You don't have to be an alcohol and drug treatment professional to recognize these kinds of headlines that have appeared in the print and broadcast media:
OxyContin Use at an All-Time High Among Youth
Meth: The Crack of the New Millennium
Computer-Savvy Kids Buy Pharmaceuticals From the Comfort of Their Bedrooms
The average citizen undoubtedly has stumbled across such headlines more than once recently. As drug and alcohol professionals, we have a responsibility to use the media to highlight new trends and issues relevant to our world. However, should we think about presenting these trends with an asterisk? Is it possible that while issues such as teen prescription drug use capture headlines, a more insidious issue—marijuana use—continues to fly under the radar?
Focusing on one particular drug use trend while losing sight of other prevalent problems could play into the skewed logic that we have come to associate with the addict's thought process. Most alcohol and drug treatment providers have encountered clients who have substituted one drug for an identified “problem” drug. In this field, we are firm in proclaiming drug substitution's ineffectiveness for avoiding consequences from substance use. In fact, we often argue that substitution either will lead back to the original drug of choice, escalate use of the substitute drug, or both.
Many clinicians assess the attempt to rationalize drug substitution by using the adage, “A drug is a drug is a drug.” But today's headlines about drug trends offer a different message: They scream “differentiation.” In the murky world of the addicted brain, differentiation is linked to numerous defense mechanisms (minimization, rationalization, denial, etc.). How many times will we speak of “gateway drugs” or contribute to the latest sexy headline before we realize that we are perpetuating the very cycle of addiction that we seek to prevent?
Perceptions of marijuana's harm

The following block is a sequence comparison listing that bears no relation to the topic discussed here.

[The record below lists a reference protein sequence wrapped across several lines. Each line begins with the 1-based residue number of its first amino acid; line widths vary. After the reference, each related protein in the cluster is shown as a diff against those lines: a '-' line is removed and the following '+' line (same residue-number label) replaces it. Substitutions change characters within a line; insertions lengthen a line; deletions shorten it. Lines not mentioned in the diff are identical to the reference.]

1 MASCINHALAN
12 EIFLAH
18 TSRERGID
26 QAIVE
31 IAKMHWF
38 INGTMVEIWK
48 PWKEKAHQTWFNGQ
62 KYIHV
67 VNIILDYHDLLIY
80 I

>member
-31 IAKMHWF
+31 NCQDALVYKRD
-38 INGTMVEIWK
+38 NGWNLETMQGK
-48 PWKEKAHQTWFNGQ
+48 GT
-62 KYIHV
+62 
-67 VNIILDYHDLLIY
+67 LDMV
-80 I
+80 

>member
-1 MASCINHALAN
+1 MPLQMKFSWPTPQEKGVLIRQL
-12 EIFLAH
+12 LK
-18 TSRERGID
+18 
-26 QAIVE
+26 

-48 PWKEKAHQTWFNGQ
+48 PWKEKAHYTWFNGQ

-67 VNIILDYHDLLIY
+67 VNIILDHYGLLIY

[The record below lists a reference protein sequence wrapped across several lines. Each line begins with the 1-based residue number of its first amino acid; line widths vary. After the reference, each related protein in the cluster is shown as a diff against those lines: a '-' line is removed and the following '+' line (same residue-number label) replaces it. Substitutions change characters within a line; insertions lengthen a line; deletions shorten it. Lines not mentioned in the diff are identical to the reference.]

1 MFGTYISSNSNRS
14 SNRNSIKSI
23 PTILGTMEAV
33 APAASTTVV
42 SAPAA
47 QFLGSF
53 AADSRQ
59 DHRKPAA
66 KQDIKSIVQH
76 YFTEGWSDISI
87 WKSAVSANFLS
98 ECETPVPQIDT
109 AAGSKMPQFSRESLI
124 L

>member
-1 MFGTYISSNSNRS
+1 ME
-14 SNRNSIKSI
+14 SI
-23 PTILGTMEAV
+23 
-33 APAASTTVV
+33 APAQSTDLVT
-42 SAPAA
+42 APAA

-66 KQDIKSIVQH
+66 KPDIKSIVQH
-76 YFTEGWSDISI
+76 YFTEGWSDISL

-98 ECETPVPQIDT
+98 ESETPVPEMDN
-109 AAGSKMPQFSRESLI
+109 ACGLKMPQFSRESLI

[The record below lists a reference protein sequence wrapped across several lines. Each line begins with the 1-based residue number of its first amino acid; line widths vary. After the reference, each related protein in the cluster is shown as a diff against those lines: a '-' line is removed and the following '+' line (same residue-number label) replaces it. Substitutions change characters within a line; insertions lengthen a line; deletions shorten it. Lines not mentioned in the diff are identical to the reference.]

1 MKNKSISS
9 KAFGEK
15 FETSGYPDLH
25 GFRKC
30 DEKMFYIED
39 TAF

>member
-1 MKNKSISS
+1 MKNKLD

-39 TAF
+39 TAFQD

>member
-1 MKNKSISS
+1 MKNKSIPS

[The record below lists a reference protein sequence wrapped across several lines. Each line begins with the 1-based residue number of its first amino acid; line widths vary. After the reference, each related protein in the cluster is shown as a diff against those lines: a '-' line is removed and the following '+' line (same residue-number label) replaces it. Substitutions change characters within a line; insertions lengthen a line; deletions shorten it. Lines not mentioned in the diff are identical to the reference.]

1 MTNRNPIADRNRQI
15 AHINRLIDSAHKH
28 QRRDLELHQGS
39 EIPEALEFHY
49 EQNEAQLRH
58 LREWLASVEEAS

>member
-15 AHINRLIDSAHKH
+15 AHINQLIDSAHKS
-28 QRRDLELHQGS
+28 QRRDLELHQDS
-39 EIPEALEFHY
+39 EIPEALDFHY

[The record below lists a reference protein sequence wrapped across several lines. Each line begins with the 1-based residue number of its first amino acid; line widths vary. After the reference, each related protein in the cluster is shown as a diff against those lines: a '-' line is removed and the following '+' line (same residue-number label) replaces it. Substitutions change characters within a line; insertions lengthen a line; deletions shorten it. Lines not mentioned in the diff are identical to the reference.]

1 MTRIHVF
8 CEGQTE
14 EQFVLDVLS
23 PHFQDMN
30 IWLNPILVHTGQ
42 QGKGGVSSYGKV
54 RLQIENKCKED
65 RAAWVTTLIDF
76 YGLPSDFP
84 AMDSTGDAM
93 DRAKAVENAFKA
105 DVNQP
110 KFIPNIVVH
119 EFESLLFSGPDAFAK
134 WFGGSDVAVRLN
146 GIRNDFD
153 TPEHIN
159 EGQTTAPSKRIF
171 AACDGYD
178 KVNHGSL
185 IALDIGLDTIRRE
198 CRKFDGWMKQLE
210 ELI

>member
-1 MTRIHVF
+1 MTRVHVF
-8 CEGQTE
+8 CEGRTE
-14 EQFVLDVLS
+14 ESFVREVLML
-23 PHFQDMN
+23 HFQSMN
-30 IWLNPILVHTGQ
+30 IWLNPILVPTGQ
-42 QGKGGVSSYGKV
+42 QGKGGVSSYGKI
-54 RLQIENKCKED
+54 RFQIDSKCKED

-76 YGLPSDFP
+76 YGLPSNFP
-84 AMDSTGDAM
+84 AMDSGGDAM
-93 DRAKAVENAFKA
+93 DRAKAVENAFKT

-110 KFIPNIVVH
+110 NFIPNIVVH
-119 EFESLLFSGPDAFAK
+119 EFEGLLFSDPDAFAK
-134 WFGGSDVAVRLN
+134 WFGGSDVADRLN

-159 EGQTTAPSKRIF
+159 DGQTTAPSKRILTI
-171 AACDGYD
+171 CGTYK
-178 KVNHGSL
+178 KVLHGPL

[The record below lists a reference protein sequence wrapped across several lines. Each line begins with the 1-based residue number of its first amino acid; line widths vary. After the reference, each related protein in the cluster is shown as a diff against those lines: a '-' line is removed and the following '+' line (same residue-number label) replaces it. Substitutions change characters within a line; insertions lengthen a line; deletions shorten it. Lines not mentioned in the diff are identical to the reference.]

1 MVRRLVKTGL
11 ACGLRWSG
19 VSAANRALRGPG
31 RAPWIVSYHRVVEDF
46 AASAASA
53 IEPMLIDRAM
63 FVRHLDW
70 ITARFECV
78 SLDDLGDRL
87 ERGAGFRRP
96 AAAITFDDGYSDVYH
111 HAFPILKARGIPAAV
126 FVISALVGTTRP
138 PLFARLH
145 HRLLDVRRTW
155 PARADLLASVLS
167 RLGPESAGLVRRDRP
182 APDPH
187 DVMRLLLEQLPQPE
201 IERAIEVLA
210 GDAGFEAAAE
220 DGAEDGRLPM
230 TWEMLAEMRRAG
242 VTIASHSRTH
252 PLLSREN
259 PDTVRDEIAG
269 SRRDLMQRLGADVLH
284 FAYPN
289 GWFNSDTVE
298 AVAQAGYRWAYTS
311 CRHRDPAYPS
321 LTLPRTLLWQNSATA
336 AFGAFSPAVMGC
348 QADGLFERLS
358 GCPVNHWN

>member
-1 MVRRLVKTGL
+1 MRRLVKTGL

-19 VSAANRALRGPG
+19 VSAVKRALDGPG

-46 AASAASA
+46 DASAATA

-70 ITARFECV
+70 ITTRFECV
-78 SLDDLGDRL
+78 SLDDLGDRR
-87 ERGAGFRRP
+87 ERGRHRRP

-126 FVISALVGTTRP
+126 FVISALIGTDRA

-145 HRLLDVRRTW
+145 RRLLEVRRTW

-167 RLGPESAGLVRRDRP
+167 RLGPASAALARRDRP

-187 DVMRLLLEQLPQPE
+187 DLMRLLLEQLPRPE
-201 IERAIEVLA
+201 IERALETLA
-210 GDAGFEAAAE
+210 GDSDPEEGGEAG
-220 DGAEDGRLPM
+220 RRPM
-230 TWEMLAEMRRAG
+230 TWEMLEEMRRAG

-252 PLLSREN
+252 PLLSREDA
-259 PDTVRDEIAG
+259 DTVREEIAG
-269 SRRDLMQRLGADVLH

Most of those professionals familiar with the adolescent population would say that the culture of adolescence already views marijuana as a drug worthy of legalization. Given this cultural backdrop, and knowing that marijuana still represents the biggest slice of the adolescent drug and alcohol treatment pie, do we not need to place an asterisk next to our good intentions linked to informing the public of new trends and data?
More than a small segment of society views marijuana as relatively harmless, relegating it to gateway or “soft” drug status. Adolescents who come to chemical dependency treatment arrive against this backdrop of public opinion. What treatment provider has not had an encounter with an adolescent, a parent, or an adult addict who seeks to differentiate marijuana use from use of “harder” drugs?
Do we educate youths and their parents about the risks that new drug options present, only to realize that this type of information serves as the fuel the addicted brain seeks? One cannot help but think that our discussion in this field tends to move from one discrete drug trend to another, as OxyContin segues to methamphetamine and so on.
The media need to report on new ideas that capture the public's attention. The treatment industry has a responsibility to provide patients and their loved ones with current data. Even as a professional who has worked in the chemical dependency field for 15 years, I would certainly choose to read something new about methamphetamine or OxyContin over a story about teen marijuana use. But if the addict's mentality seeks to differentiate marijuana use from that of other drugs, are we not perpetuating this differentiation by the degree to which we call attention to these other topics of the moment?
Without external stimulation, the addict uses mental gymnastics to make the ongoing use of aberrant behavior seem acceptable. Take a survey of patients and you'll find a high number who reserve the right to smoke weed. Give the same sample of patients the latest data on other drugs of abuse, and see if they rationalize further that smoking weed is acceptable. Indeed, this type of information may offer potent stimulation to an unquiet mind that seeks more complex ways to justify self-destructive behavior.
David Rotenberg is Executive Director of Adolescent Services at the Caron Foundation in Wernersville, Pennsylvania.